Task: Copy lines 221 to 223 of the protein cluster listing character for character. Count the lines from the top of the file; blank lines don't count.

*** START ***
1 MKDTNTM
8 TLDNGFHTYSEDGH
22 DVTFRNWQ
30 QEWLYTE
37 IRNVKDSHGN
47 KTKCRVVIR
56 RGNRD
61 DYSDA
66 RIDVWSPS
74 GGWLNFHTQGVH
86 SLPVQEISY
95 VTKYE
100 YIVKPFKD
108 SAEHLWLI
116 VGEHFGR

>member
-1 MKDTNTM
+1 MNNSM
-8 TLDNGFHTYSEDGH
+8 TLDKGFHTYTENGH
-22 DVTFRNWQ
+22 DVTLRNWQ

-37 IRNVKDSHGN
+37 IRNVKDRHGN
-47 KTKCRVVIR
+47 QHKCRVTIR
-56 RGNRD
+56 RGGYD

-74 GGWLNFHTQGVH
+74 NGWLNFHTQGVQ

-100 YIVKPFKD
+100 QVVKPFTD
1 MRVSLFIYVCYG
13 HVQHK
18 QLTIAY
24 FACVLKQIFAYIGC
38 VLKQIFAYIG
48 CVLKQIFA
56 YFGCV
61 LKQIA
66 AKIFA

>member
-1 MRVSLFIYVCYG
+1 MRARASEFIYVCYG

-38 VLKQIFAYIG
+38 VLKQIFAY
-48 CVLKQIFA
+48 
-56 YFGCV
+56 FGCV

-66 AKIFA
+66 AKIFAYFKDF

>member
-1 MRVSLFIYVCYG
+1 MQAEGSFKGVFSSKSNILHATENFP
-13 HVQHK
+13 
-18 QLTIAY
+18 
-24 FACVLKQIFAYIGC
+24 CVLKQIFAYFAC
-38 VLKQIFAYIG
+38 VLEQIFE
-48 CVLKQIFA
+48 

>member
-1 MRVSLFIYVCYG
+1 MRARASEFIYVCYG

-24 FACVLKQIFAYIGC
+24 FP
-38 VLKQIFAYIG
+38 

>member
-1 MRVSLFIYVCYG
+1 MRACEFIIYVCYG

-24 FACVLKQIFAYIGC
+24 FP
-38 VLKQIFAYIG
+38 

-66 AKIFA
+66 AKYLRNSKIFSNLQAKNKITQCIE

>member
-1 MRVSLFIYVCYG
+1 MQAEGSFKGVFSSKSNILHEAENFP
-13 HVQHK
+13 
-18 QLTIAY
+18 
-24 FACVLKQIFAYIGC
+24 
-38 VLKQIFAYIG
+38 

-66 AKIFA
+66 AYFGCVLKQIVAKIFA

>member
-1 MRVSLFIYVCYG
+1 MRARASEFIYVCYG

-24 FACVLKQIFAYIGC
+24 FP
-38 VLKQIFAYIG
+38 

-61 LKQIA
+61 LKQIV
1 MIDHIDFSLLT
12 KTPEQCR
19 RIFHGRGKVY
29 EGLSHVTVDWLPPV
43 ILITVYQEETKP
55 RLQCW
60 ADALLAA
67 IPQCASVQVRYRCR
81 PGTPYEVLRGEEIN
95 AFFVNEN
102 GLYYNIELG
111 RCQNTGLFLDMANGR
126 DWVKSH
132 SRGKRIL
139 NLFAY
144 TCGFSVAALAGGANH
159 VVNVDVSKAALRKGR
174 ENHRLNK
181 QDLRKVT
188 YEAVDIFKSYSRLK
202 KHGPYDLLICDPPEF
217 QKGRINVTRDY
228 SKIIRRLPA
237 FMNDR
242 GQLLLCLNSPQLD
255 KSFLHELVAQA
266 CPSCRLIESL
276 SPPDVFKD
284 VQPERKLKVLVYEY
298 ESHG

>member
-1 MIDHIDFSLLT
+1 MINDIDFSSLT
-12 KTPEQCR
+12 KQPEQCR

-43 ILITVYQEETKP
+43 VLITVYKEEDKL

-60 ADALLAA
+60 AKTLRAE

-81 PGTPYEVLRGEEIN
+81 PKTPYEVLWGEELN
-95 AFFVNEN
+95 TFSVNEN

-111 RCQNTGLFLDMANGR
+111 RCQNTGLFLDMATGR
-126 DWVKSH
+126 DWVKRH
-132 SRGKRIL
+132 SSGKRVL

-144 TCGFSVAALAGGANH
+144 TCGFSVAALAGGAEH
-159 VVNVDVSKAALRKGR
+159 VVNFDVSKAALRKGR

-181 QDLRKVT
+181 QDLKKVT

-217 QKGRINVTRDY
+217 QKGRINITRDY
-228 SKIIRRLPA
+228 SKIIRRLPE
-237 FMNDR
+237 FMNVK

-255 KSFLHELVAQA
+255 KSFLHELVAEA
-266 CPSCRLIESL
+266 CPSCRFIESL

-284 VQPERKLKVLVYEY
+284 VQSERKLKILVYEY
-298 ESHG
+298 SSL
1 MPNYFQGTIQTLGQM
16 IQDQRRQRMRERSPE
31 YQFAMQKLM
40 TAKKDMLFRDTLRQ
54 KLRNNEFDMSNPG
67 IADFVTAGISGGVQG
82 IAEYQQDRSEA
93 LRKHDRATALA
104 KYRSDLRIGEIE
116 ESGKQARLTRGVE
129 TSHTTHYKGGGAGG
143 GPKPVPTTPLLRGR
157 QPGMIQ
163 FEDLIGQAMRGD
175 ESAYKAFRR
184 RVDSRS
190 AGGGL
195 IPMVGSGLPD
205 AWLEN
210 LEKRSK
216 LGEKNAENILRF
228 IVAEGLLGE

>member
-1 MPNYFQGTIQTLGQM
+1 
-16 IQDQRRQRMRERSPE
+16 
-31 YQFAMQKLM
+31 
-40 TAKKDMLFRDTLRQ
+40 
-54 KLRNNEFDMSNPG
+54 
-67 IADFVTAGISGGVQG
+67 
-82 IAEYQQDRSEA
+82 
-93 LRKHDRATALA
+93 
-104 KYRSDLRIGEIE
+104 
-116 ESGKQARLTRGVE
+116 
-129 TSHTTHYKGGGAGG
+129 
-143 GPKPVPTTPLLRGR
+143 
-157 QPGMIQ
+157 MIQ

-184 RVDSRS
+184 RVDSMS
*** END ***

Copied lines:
+157 MIQ

-184 RVDSRS
+184 RVDSMS